Open Journal of Geology
Vol.05 No.03(2015), Article ID:54575,10 pages

Lineament Tectonics and Mineralizatin in Tarom Area, North Iran

Mehran Arian1, Reza Nouri2

1Department of Geology, Science and Research Branch, Islamic Azad University, Tehran, Iran

2Young Researchers and Elites Club, North Tehran Branch, Islamic Azad University, Tehran, Iran


Copyright © 2015 by authors and Scientific Research Publishing Inc.

This work is licensed under the Creative Commons Attribution International License (CC BY).

Received 10 February 2015; accepted 7 March 2015; published 12 March 2015


The study area that is part of Tarom volcano-plutonic zone which host many hydrothermal base metal deposits located in Zanjan, NW Iran. Understanding the tectonic events that can cause mineralization and hydrothermal alteration are significant factor in assessing the exploration potential of different structures. In this research, hydrothermal alteration such as Iron oxide, argillic, phyllic, and propylitic zones were determined by Spectral Angle Method (SAM) and also lineaments identified by high pass filters and hill-shade DEM techniques on Advanced Space borne Thermal Emission and Reflection Radiometer (ASTER) data. Field studies revealed most alteration and mineralization occurred in NE-SW fractures and control mineralization.


Lineament, Alteration, Hydrothermal, Tarom, Iran

1. Introduction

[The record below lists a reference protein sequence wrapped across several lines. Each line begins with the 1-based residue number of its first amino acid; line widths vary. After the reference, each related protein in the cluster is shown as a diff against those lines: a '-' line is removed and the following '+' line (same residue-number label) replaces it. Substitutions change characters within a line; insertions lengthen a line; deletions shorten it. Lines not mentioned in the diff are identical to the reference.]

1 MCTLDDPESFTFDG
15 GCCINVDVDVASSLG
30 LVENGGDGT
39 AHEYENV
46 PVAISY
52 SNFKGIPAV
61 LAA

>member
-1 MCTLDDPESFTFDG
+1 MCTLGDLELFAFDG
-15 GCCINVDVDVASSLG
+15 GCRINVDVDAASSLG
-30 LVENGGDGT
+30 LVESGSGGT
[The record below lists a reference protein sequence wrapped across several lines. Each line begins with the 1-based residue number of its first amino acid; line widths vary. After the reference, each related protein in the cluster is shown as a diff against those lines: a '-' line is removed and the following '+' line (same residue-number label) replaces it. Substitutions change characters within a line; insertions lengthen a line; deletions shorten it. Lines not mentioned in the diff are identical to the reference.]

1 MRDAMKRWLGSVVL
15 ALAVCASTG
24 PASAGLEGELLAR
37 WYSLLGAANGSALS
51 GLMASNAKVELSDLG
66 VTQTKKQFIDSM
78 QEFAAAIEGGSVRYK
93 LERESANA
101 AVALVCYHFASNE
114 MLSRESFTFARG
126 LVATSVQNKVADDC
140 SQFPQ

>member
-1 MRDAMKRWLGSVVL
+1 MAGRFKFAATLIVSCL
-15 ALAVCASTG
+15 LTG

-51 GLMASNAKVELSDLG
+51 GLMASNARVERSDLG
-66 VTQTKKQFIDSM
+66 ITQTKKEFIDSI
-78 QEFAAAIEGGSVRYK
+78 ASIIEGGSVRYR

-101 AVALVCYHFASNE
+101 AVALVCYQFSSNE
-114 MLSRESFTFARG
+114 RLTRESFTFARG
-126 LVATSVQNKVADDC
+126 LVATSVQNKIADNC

The use of satellite images for mineral exploration has been very successful in pointing out the presence of minerals such as alunite, pyrophyllite, kaolinite, sericite, illite, muscovite, smectite, and carbonate which are important in the identification of hydrothermal alterations [1] . In addition, satellite remote sensing provides synoptic view, which is helpful in identification and delineation of various land forms, linear features and structural elements [2] [3] . Hence, in primary stages, mapping geologic lineaments is important for mineral exploration, because of their potentials for harboring ore bodies that are carried and deposited by ascending hydrothermal fluids [4] [5] . Iran is located in the Alpine-Himalayan orogenic and metalogenic belt and has high potentials for gold and copper and other base metal deposits. Satellite images have been used by many Iranian geologist researchers as cheapest method for interpretation of the structural features and exploration purposes [6] [7] . The aim of the present study is tectonic control on distribution of hydrothermal alteration zones and mineralization in Tarom Area Based on Remote Sensing Data, NW Iran.